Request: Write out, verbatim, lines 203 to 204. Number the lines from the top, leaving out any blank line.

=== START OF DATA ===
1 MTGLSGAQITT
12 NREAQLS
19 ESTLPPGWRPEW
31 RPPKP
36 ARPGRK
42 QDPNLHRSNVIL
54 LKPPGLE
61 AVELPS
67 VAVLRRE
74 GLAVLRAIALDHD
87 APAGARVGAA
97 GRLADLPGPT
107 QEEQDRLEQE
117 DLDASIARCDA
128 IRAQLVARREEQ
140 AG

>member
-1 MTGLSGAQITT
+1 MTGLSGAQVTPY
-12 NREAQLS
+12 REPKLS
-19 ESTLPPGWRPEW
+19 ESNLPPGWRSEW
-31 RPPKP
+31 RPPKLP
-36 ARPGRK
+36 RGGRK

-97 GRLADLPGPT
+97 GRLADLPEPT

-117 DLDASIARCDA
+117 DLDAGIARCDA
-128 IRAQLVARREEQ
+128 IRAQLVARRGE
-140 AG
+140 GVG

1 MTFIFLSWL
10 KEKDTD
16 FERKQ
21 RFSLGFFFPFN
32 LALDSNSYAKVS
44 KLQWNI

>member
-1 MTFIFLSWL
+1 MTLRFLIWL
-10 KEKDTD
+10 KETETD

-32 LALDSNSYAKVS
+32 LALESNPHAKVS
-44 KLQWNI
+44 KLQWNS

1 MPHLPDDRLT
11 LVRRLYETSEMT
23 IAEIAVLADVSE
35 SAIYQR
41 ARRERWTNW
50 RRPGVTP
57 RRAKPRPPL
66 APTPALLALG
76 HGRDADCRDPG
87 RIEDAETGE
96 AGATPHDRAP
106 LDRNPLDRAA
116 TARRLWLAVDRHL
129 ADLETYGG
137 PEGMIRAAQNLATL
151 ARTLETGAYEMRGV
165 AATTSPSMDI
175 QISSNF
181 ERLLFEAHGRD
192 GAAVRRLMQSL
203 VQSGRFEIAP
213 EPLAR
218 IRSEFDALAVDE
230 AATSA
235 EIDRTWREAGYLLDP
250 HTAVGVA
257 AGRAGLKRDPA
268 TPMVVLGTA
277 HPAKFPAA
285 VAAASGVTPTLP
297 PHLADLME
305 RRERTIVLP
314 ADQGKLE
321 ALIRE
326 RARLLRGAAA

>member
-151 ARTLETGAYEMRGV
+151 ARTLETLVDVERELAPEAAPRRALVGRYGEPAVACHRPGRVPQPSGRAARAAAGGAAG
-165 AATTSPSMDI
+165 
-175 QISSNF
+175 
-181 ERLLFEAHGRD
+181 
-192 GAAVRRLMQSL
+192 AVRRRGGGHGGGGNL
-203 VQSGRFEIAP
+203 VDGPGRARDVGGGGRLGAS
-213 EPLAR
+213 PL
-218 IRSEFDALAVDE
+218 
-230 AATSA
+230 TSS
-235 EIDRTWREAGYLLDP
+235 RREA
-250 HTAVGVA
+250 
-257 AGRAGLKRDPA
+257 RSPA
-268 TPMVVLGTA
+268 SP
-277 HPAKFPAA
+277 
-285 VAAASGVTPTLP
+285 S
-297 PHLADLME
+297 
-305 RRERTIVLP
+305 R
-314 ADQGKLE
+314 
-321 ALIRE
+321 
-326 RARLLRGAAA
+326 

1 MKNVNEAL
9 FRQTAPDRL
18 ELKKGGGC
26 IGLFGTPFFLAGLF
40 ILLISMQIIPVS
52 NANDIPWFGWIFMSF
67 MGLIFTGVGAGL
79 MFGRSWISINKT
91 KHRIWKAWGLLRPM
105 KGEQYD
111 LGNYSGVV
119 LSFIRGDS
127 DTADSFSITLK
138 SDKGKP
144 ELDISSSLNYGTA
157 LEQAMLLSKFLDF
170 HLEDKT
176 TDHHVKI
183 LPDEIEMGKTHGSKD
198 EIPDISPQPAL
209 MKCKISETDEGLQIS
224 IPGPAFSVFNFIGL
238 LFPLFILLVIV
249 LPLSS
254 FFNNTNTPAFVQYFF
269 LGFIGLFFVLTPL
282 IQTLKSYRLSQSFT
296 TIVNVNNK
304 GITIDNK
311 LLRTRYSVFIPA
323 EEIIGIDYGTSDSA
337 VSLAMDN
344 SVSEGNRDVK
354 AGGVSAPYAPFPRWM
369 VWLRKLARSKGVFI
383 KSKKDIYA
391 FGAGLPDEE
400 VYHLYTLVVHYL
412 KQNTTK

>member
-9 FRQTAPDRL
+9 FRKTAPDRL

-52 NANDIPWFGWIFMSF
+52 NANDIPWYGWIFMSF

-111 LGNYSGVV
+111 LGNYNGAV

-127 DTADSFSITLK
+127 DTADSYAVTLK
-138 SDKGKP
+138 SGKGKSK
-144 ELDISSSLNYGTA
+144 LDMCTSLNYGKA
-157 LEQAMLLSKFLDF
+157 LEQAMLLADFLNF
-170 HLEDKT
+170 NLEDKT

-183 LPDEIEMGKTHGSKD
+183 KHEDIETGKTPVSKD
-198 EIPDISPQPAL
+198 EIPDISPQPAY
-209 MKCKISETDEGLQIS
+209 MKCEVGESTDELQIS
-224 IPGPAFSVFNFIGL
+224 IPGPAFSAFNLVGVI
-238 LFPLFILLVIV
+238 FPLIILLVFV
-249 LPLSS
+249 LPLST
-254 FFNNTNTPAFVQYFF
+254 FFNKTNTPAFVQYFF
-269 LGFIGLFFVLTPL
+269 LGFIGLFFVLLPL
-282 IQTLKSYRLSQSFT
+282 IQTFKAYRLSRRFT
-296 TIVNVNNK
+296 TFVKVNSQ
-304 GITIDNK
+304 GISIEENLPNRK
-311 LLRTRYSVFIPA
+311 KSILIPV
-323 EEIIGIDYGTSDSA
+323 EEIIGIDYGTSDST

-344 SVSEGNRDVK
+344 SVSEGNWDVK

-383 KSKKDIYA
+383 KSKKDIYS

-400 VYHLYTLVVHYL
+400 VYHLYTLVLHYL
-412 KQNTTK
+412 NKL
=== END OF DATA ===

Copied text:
-304 GITIDNK
+304 GISIEENLPNRK